COLOMBIA - Economy
Minister of Commerce, Industry, and Tourism, Colombia
José Manuel Restrepo Abondano studied economics in Universidad del Rosario before completing his master’s degree at the London School of Economics. He is a doctoral candidate in management of higher education institutions at the University of Bath. His distinguished career has seen him serve as vice-rector of Universidad del Rosario and Rector of CESA.
What sectors of the industry and economy have the most potential for growth in 2019?
Colombia has the potential for growth, and realizing that potential is the aim of this new government, which is pro-private initiative and pro-industrial and firm development. The government understands the importance of building new firms and attracting more investment to not only increase growth but also build equity to generate employment and build inclusive growth. There are many sectors that the country will develop in the coming years. The tourism sector has grown by double digits in the last four years and attracts millions of international visitors. The sector is growing in terms of domestic tourism and is taking advantage of Colombia’s most important assets: our biodiversity, beaches, sun, and the growth in events and convention tourism. Adventure tourism and environmental tourism are also rapidly growing. However, there are many ways to further develop this sector. Another important sector is the creative or orange economy. It takes advantage of one of the most important assets of this country, namely our human capital. The quality, perseverance, resilience, and creativity of our human talent sets Colombia apart from other countries. The creative economy includes traditional sectors such as music, arts, design, fashion, architecture, gastronomy, and even tourism. The sector currently represents approximately 3.8% of GDP, and we expect it to grow to 5% in the coming four years. Another key sector is industry, particularly in metal mechanical and auto parts, as well as in plastics and other sectors. These have developed significantly in terms of productivity and competitiveness. Industry is also growing considerably in terms of exports. In December 2018, industry growth in exports was almost 5%, and we expect this to continue in the medium term.
How can the ministry help develop a mentality and a culture of entrepreneurship?
Something that is different in this country is the courage of our entrepreneurs; the global entrepreneurship index highlighted Colombia as a country with a great deal of potential. We have the organization iNNpulsa to further develop entrepreneurship. Every year, we hold the most important meeting of entrepreneurs called Heroes Fest, and 2018 saw the highest-ever number of attendees. We develop this mentality and culture by holding meetings and discussions with clusters of entrepreneurs in different regions and promoting them. We also give them the opportunity to obtain seed capital to develop their ideas. To further organize the ecosystem of entrepreneurship, we work with institutions such as Fondo Emprender and others focused on entrepreneurship. We have to segment the policy, as sustainable entrepreneurship is different from opportunity entrepreneurship or high-value entrepreneurship.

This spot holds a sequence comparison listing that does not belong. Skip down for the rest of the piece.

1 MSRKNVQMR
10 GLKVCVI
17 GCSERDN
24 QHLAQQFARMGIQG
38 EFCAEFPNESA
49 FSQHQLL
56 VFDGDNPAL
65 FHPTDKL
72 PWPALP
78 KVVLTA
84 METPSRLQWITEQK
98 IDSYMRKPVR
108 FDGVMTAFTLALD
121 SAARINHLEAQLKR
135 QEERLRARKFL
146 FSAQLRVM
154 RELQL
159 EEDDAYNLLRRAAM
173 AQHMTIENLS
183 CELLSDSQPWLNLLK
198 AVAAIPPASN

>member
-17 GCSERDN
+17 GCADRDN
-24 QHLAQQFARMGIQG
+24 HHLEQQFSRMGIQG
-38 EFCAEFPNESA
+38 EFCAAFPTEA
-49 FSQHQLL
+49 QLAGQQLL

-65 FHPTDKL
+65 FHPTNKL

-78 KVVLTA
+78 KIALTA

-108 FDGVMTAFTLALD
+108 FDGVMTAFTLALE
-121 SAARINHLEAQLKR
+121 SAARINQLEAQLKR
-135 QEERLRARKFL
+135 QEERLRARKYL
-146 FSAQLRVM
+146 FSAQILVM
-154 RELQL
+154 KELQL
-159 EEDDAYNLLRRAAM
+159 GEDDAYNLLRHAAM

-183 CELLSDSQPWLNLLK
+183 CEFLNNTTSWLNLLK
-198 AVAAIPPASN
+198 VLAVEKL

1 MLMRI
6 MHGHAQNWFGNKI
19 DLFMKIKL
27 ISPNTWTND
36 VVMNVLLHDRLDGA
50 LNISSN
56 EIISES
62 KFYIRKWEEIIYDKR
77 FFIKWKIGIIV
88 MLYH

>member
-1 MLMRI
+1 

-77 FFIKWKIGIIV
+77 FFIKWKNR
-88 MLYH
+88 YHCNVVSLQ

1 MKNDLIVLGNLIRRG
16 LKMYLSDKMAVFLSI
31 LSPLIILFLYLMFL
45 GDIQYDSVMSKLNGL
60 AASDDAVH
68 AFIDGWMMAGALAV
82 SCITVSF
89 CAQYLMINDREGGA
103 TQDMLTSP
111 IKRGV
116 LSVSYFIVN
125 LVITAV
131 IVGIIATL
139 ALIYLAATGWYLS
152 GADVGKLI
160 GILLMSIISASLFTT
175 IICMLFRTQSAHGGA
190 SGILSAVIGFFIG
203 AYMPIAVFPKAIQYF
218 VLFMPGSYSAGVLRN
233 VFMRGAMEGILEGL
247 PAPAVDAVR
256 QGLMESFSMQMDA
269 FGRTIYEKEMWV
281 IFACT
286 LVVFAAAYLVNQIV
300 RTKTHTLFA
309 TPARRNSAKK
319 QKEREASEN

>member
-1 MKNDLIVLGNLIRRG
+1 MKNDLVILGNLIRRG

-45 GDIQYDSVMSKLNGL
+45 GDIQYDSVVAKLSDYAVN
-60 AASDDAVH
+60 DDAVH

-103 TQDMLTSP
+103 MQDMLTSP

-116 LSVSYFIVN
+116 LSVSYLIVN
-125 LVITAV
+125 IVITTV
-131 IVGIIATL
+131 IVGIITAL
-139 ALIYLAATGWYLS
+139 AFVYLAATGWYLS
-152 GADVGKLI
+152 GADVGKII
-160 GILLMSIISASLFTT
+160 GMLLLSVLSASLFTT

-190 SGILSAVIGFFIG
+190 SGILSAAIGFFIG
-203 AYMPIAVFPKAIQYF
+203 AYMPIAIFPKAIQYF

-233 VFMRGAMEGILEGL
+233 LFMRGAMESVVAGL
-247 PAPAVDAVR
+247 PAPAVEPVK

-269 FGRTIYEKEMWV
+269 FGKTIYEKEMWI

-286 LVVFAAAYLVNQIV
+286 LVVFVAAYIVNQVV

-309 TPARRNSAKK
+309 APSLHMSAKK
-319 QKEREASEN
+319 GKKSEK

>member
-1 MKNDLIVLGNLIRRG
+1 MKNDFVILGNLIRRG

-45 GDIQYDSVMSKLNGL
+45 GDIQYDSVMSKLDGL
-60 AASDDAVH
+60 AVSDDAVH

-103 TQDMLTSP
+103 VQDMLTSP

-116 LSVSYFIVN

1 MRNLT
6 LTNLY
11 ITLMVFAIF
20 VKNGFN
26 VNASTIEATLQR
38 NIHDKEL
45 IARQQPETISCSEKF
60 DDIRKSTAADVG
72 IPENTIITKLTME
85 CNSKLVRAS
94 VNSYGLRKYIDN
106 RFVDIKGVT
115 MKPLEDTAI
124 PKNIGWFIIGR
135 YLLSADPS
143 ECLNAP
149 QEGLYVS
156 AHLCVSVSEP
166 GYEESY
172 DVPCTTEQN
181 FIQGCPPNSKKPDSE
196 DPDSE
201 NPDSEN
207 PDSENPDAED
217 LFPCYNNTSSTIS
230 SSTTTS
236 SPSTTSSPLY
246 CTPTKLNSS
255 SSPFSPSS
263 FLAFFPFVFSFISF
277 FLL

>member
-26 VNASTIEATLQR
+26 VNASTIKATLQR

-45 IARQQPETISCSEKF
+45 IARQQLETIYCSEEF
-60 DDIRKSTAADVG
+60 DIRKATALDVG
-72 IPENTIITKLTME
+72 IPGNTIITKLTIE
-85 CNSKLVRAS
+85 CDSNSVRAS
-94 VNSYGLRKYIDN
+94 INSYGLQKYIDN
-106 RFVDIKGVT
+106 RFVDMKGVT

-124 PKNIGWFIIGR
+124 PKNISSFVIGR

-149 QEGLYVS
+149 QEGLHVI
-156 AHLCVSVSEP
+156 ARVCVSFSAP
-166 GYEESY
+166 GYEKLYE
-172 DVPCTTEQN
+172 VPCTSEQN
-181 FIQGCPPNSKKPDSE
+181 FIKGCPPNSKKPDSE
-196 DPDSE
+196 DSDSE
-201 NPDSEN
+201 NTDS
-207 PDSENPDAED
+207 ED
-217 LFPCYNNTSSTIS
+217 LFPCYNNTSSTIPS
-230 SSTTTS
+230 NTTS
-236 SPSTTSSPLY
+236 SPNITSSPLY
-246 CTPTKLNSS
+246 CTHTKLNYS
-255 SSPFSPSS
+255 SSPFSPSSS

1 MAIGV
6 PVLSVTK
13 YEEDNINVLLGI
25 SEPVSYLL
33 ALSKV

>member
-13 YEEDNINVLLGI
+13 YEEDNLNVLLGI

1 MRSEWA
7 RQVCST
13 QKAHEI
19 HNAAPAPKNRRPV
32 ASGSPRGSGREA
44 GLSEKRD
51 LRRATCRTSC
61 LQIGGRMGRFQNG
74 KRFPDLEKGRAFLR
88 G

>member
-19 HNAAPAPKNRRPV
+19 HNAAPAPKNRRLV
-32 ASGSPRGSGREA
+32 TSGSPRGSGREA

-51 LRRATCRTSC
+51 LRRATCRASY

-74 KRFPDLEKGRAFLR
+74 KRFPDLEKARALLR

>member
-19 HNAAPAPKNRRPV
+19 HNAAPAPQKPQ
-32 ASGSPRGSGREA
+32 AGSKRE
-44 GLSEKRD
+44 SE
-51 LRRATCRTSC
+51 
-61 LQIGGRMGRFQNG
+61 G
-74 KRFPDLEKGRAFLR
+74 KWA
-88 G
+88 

Which sectors of the economy are currently the most important for Colombia’s export economy?
We have three strategies in our trade policy that were also adopted by the national council of trade: taking advantage of current FTAs, facilitating commerce, and legal and loyal commerce. We have a great opportunity to benefit from the many FTAs that Colombia has signed. In terms of the sectors, we want to boost agro and agroindustry products, especially in the EU, where we have almost full access. We have other opportunities in terms of industry, for example in terms of confectionery. Other important sectors include metal mechanical and auto, plane, and boat parts; plastics; and services. We have to open new markets and continue our negotiations with Asian countries and associated nations in the Pacific Alliance to take more advantage of inter-Pacific Alliance commerce. We should also sign partial agreements with African and Caribbean countries, which are important in terms of buying food and agro products.
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